Sunday, February 24, 2008

Ending the Evolution Wars

2/24/2008--I have suggested reading a statement to high school biology classes that would make the point that evolution need not be regarded as proving materialism and disproving religion, despite the opposite insistence of the New Atheists (and, ironically, that of religious fundamentalists, who also argue this absolute inconsistency in order to defeat Darwinism).

My statement, suggested below on August 1, 2007, is not as good as the following from the noted British paleontologist Simon Conway-Morris’ book, Life’s Solution: Inevitable Humans in a Lonely Universe (Cambridge 2003), on page 2. This would be a great statement to read in biology class.

“Yet despite the reality that, as it happens, we humans evolved from apes rather than, say lizards, let along tulips, the interpretations surrounding the brute fact of evolution remain contentious, controversial, fractious, and acrimonious. Why should this be so? The heart of the problem, I believe, is to explain how it might be that we, as product of evolution, possess an overwhelming sense of purpose and moral identity yet arose by processes that were seemingly without meaning. If, however, we can begin to demonstrate that organic evolution contains deeper structures and potentialities, if not inevitabilities, then perhaps we can begin to move away from the dreary materialism of much current thinking with its agenda of a world now open to limitless manipulation. Nor need this counter-attack be anti-scientific: far from it. First, evolution may simply be a fact, yet it is in need of continuous interpretation. The study of evolution surely retains its fascination, not because it offers a universal explanation, even though this may appeal to fundamentalists (of all persuasions), but because evolution is both riven with ambiguities and, paradoxically, is also rich in implications. In my opinion the sure sign of the right road is a limitless prospect of deeper knowledge: what was once baffling is now clear, what seemed absurdly important is now simply childish, yet still the journey is unfinished.”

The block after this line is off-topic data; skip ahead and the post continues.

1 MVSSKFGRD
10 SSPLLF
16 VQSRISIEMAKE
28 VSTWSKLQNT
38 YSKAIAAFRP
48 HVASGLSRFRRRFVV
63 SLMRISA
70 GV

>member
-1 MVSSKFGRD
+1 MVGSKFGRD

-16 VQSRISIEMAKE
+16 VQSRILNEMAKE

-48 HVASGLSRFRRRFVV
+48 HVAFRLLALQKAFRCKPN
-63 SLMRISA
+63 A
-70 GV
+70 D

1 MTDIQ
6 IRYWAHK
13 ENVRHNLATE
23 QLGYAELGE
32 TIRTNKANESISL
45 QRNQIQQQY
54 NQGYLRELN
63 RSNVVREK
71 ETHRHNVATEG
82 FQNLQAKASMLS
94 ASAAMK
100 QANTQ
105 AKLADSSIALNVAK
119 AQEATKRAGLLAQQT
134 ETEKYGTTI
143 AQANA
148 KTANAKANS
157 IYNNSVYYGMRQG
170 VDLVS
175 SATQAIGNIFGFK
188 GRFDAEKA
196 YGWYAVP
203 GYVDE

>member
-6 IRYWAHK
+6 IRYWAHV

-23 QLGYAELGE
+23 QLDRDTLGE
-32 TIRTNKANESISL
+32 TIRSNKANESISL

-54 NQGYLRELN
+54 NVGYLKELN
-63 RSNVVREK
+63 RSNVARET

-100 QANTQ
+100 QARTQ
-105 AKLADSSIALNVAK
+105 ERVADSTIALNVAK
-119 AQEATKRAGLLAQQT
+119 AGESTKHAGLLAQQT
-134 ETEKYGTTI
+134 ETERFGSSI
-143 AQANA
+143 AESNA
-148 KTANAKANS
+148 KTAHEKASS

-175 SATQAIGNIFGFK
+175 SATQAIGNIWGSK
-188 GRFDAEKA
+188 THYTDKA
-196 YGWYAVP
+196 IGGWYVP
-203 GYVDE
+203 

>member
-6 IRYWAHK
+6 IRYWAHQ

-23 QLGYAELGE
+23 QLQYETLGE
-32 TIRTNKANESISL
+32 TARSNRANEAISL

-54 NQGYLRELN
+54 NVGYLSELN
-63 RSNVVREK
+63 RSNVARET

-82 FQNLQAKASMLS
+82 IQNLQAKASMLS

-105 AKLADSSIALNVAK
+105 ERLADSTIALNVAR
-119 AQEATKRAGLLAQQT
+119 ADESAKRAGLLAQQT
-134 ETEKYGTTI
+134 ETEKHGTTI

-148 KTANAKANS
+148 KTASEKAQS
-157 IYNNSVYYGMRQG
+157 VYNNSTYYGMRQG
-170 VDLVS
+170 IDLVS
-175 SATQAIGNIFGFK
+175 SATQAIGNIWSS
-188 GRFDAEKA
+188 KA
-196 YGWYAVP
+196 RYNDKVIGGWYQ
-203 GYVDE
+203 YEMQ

Conway Morris is making several points in this dense paragraph. For one thing, evolution is a fact but a fact in need of interpretation. It does not interpret itself. Second, humans do possess an overwhelming sense of purpose and moral identity. This is as much a fact as any other fact and cannot simply be dismissed as an illusion, as the New Atheists would like to do. Third, there is a depth to evolution itself, since it has led to beings of meaning such as ourselves. The universe, it would appear, selects for meaning. Fourth, materialist atheism is not a value neutral appeal to the facts, but a claim with an agenda of its own—to treat the world and all that is in it as things to be used, including ourselves, without dignity of its own.

Finally, and only a scientist of Conway Morris’ stature can say this with authority, these thoughts are not anti-scientific. Not even a little.

I should add, to be fair, that I don’t think much of these conclusions require agreement with Conway Morris about the inevitability of something like human intelligence and morality. It happened and the onus is on materialism to establish that we are just one of those things. But the word inevitable bothers me.

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